The sun dipped westerly and a buzzing wind had cut across the sky. A horde of cars and trucks left a dusty cloud on the exit of Reggie Firefeather’s Strawberry U-Pick farm and the Breadman waved his arms wildly in a sort of protest but Garry Perry just walked through it paying it no heed.
Neither Garry Perry nor the Breadman had ever been to Reggie Firefeather’s Strawberry U-Pick. In fact it had been years since Garry Perry had left the Slough area. With the English Emporium warehouse, or the job house as it was known on the Slough, going strong and Clay Biffley offering to do the shopping for the both of them, Garry Perry never saw the need to reach beyond Dyke Rd.
There was also Garry Perry’s dislike of the foreigners. They spoke in a weird language he didn’t completely understand and behaved in a way he did not agree with. He often monitored them from his deck as they would click their cameras at the sight of the wooden sign on the crown of his home. It read “Dinner Plate Island School” and he could not figure why they found it so amusing. If they wanted to know, it was his father who had mounted it on his home when Garry Perry was very young and did it without telling his mother, who then subsequently kicked him out for ten days just for the insensitivity that it showed to good taste. Darny ‘ight too, Garry Perry had always thought. But the foreigners kept coming and clicking and he kept shaking his head at the silly sight.
The clothing they wore sometimes boggled his mind, too.
Some women would walk by in thin black pants made from outer space, as they pushed their three wheeled baby prams with one hand and sipped their Starbucks coffee with another.
The men were no better. They would go by and spit all over the ground as they ran past the homes and would allow their mangy dogs to relieve themselves on any property they could. Often he would hear some men say in disgust, “muddy flatters” as they kept six for their pooches.
Garry Perry never said anything. He just accepted it as foreign behaviour.
“Welcome guys to what I call a little patch of fruit heaven,” Reggie Firefeather as he marched up to Sloughians. Garry Perry and the Breadman were snooping around his car garage. “It’s just about closing time but you got enough time to feed yourselves today and come back tomorrow.”
The U-Pick farm was now completely empty but the farmer appeared to have no problem letting the two Sloughians in for one last pick.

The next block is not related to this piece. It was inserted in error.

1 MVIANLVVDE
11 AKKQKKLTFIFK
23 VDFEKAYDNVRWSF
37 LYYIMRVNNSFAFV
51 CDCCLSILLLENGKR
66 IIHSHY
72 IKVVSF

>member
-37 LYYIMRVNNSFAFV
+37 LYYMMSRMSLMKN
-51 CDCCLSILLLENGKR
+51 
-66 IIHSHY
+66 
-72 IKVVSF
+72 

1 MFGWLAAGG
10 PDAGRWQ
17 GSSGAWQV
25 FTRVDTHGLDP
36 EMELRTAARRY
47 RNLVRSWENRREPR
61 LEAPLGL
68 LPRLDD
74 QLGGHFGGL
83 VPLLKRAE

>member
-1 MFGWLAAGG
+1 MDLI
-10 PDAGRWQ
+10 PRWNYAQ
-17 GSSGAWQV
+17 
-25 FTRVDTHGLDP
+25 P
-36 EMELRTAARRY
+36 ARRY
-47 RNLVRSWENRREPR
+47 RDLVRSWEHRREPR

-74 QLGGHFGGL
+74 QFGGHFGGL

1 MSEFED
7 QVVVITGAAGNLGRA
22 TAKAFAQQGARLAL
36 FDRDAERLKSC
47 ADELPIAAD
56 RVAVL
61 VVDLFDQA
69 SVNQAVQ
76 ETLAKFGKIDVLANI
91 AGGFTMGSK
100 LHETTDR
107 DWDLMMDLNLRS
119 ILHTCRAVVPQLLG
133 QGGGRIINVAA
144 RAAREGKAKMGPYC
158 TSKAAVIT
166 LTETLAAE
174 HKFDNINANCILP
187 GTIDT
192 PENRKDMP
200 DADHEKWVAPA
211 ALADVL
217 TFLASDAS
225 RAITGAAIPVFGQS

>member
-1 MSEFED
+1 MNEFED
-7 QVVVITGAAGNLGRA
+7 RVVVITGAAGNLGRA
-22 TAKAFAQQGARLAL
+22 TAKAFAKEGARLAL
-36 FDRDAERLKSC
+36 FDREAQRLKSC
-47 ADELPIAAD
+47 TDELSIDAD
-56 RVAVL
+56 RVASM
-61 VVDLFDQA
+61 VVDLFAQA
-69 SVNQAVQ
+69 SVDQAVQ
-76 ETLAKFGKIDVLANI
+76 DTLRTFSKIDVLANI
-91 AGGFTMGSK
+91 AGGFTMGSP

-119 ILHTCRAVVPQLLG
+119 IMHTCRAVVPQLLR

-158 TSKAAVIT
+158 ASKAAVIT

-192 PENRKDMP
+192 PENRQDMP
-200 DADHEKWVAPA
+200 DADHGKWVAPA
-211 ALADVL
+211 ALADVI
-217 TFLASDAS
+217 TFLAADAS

“Ya git Zomb-eyas?” the Breadman asked urgently. “We wanna see Clay Biffley, ya knew.”
Reggie Firefeather rolled his blue eyes and sat down on a stool by his garage door.
“Yeah… we got Strawberries,” said Reggie Firefeather shaking his head.
“Ooh, Fug-A-loo,” Garry Perry said, as the Breadman’s face turned the colour of snow. “Id thar right, huh?”
The farmer put his shovel down and wore a face of confusion.
“Yeah, we got plenty of strawberries; you pick ‘em, you pay for ‘em, you keep ‘em. As simple as that, boys. This Clay Wiffley, I’ve never heard of.”
“Biff,” Garry Perry corrected.
“Cana we do a looky-loo?” the Breadman asked, hooking his head around the corner of the garage. Reggie Firefeather watched him closely acting as if he thought they were threats to steal or worse.
“What are you looking for?” Reggie Firefeather asked. “The strawberries are over there and you better get going because I’m not going to keep this farm open much longer.”
“Many?” asked the Breadman scratching under his chin to show he was taking all this investigation business very seriously.
“Yes, it’s a farm.”
“Ooooh, FUG-A-LOO,” Garry Perry said. The shocking admission by Reggie Firefeather made him both excited to be that close to the answer of the whereabouts of his friend Clay Biffley and scared of what lay in the U-Pick fields behind the garage. For if what laid there were a field of Zombies he was no man for the job.
The Breadman kept up his investigation of the farmer’s residence. He swung his fishnet wildly a few times in no particular direction and then began looking first under flower pots, then knocking on the side garage door and then finished by looking in the farmer’s house windows to see if there were any evil beings living under the farmer’s rug.
Reggie Firefeather soon grew tired of the investigation and said: “there is nothing to find up there. Why don’t you get going to the U-Pick or get going home.”
The two Sloughians, detective the Breadman and Garry Perry the Wise got going towards the U-Pick fields as the sun disappeared completely behind the tall hemlocks to the back of the field, moving slowly so that they didn’t miss a clue.
“Flipping muddy flatters,” Reggie Firefeather mouthed under his breath.
ONE MORE SMOKE FOR THE ROAD
9 years ago